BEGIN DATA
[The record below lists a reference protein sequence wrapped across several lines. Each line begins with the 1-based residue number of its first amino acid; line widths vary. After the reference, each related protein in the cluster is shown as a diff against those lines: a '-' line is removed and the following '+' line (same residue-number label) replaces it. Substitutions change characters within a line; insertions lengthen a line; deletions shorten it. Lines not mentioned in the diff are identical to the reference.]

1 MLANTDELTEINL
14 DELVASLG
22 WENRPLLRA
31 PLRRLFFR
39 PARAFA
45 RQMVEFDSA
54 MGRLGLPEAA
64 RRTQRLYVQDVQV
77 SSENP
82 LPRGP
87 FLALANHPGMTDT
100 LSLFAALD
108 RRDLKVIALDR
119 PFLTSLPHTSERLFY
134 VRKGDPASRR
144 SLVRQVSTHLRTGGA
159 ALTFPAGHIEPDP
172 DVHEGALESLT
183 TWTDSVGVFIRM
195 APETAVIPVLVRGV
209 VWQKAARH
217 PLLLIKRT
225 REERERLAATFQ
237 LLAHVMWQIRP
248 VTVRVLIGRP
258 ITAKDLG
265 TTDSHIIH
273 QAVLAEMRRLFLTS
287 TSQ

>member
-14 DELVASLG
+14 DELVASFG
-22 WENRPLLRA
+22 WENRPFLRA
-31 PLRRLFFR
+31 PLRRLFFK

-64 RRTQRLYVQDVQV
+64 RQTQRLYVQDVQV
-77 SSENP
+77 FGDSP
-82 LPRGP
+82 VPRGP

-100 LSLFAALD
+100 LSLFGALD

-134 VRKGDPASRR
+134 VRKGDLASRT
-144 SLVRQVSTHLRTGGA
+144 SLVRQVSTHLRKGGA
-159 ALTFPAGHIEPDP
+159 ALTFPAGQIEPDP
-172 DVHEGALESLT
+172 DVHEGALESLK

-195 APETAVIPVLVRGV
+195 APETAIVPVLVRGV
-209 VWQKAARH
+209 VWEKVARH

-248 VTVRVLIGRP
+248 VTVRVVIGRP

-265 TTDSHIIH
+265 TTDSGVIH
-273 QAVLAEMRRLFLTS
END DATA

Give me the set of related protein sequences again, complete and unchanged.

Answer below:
[The record below lists a reference protein sequence wrapped across several lines. Each line begins with the 1-based residue number of its first amino acid; line widths vary. After the reference, each related protein in the cluster is shown as a diff against those lines: a '-' line is removed and the following '+' line (same residue-number label) replaces it. Substitutions change characters within a line; insertions lengthen a line; deletions shorten it. Lines not mentioned in the diff are identical to the reference.]

1 MLANTDELTEINL
14 DELVASLG
22 WENRPLLRA
31 PLRRLFFR
39 PARAFA
45 RQMVEFDSA
54 MGRLGLPEAA
64 RRTQRLYVQDVQV
77 SSENP
82 LPRGP
87 FLALANHPGMTDT
100 LSLFAALD
108 RRDLKVIALDR
119 PFLTSLPHTSERLFY
134 VRKGDPASRR
144 SLVRQVSTHLRTGGA
159 ALTFPAGHIEPDP
172 DVHEGALESLT
183 TWTDSVGVFIRM
195 APETAVIPVLVRGV
209 VWQKAARH
217 PLLLIKRT
225 REERERLAATFQ
237 LLAHVMWQIRP
248 VTVRVLIGRP
258 ITAKDLG
265 TTDSHIIH
273 QAVLAEMRRLFLTS
287 TSQ

>member
-14 DELVASLG
+14 DELVASFG
-22 WENRPLLRA
+22 WENRPFLRA
-31 PLRRLFFR
+31 PLRRLFFK

-64 RRTQRLYVQDVQV
+64 RQTQRLYVQDVQV
-77 SSENP
+77 FGDSP
-82 LPRGP
+82 VPRGP

-100 LSLFAALD
+100 LSLFGALD

-134 VRKGDPASRR
+134 VRKGDLASRT
-144 SLVRQVSTHLRTGGA
+144 SLVRQVSTHLRKGGA
-159 ALTFPAGHIEPDP
+159 ALTFPAGQIEPDP
-172 DVHEGALESLT
+172 DVHEGALESLK

-195 APETAVIPVLVRGV
+195 APETAIVPVLVRGV
-209 VWQKAARH
+209 VWEKVARH

-248 VTVRVLIGRP
+248 VTVRVVIGRP

-265 TTDSHIIH
+265 TTDSGVIH
-273 QAVLAEMRRLFLTS